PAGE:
Understanding Sexual Identity: A Resource for Youth Ministry
By Mark A. Yarhouse (Zondervan)
Looking for resources as I work with teenaged boys and listening to the comments of church leaders, I found myself drawn to Mark Yarhouse’s work. Yarhouse is the Dr. Arthur P. Rech and Mrs. Jean May Rech Professor of Psychology at Wheaton College, where he directs the Sexual and Gender Identity Institute.
His book Understanding Gender Dysphoria was a helpful place for me to start understanding a population whose struggle and pain easily get lost in the culture wars. His insights and research have given me new ways to think about gender issues as a therapist.
In Understanding Sexual Identity, Yarhouse introduces us to a framework for understanding where some of our youth may find themselves: same-sex attraction, homosexual orientation or gay identity. The framework could be a continuum depending on the understanding and support of faith leaders.
He acknowledges his research shows students on this continuum are a sexual minority but are important because they also are youth for whom Christ died.
Yarhouse’s research indicates these three sexual categories are not inevitably progressive or seamless, meaning a teen starts with same-sex attraction does not necessarily move to gay identity.
His further research indicates that sexual minority youth may slip away from the church unnecessarily, ultimately to embrace gay identity because their struggle was too painful and lonely to share with others. Here, Yarhouse digs in to help youth leaders create connections which are “safe,” as the word is used in the gay community to designate a place or person(s) who can be trusted with such disclosures.
Yarhouse’s hope is that more youth ministry leaders and pastors will embrace a ministry culture where youth are safe to process their same-sex attraction and feel they have real friends and real options.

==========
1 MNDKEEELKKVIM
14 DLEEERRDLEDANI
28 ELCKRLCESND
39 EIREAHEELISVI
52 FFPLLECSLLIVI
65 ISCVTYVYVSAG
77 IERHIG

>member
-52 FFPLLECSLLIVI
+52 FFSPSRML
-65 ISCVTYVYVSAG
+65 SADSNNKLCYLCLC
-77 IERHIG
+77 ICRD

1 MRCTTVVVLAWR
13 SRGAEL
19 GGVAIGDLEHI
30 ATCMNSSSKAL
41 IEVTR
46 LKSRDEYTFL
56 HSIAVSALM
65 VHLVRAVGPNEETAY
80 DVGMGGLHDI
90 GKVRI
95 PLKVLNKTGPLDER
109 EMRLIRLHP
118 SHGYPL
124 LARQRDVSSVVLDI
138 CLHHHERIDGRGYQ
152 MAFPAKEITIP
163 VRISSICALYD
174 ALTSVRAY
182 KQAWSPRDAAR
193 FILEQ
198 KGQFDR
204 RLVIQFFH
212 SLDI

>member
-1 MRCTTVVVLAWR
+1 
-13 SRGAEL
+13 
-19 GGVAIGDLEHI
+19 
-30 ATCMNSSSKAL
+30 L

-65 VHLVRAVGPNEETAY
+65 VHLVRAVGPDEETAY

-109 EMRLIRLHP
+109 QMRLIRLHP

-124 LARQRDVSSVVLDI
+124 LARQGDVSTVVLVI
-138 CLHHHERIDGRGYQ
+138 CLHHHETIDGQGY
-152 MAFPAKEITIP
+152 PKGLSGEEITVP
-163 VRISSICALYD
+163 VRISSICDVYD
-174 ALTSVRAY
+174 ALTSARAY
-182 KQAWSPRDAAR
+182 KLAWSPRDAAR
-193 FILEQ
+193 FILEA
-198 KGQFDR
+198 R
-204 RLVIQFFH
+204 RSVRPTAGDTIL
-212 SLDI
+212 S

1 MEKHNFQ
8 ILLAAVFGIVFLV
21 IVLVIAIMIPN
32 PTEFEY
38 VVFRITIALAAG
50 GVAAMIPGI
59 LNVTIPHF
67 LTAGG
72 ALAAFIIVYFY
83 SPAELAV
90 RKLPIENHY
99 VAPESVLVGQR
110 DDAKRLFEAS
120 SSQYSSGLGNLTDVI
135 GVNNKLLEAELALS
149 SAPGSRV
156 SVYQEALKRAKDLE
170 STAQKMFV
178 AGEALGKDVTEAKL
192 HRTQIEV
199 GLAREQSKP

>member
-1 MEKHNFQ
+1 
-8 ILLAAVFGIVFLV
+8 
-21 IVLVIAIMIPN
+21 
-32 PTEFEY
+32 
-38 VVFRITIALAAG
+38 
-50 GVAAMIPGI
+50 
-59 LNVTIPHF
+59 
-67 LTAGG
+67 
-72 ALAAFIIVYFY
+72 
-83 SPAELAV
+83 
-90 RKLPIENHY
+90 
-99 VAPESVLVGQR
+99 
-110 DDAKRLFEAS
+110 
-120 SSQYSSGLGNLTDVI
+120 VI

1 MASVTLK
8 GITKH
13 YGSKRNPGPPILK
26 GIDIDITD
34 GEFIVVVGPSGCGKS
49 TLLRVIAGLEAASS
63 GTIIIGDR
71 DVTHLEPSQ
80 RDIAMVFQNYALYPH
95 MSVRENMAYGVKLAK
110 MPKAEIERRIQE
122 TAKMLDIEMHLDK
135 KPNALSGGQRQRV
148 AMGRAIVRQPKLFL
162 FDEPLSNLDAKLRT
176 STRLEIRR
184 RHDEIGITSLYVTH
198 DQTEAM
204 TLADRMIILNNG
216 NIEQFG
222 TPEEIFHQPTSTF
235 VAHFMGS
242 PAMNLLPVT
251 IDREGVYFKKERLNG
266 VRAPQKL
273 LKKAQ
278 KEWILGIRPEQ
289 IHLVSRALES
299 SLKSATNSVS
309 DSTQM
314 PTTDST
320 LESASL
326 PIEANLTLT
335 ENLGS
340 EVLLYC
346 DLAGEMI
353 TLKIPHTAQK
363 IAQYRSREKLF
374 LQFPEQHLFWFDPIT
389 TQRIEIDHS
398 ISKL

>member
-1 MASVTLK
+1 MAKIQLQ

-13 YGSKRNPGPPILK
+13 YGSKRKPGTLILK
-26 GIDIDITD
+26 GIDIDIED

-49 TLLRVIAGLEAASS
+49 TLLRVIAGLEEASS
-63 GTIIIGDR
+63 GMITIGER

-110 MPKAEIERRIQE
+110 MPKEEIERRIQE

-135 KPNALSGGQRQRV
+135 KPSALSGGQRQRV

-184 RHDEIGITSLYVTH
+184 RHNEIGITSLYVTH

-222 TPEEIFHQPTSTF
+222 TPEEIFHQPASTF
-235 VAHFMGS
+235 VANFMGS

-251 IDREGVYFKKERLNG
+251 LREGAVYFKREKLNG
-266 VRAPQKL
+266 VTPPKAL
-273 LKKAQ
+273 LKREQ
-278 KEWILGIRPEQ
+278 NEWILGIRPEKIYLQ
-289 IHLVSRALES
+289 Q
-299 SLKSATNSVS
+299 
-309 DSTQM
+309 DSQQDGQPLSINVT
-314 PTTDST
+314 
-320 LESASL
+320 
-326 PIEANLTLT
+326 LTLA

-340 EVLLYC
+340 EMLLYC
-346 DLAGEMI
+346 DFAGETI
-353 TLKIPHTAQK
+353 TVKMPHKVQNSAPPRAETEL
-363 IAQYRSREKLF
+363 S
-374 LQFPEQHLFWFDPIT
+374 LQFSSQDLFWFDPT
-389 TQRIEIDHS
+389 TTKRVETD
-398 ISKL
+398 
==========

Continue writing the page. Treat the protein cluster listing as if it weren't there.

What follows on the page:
Working within the categories of same-sex attraction, homosexual orientation and gay identity, Yarhouse challenges us to think through what biblical leadership, compassion and community can look like in the local church for a struggling teen in the sexual minority.
He captures the angst of adolescents who do not want to experience same-sex attraction yet have found asking God to make it go away a prayer that often goes unanswered. He also captures a way of relating to teens as they live “between the miracles.”
Yarhouse thoughtfully helps us take a larger view of a teenager’s life and ministry opportunities in the myriad facets of talents, aspirations, accomplishments, passions, relationships, life goals and spiritual desire.
One of my continual observations about the gay lifestyle is it reduces personhood to gender identification. Yarhouse wants us to broaden our sense of teenagers’ personhood in order to help them see a larger picture of themselves. From this, he encourages leaders to stress the pursuit of Christlikeness as a goal of moving students through these turbulent times.
I find myself wishing I had access to this research when I was a pastor and hoping my grandchildren can find a safe place in their lives through the teen years.
Understanding Sexual Identity is a helpful resource for pastors and student ministers. If all one’s questions are not addressed in this book, Yarhouse’s other offerings may address other facets of this struggle.
Michael R. Chancellor, counselor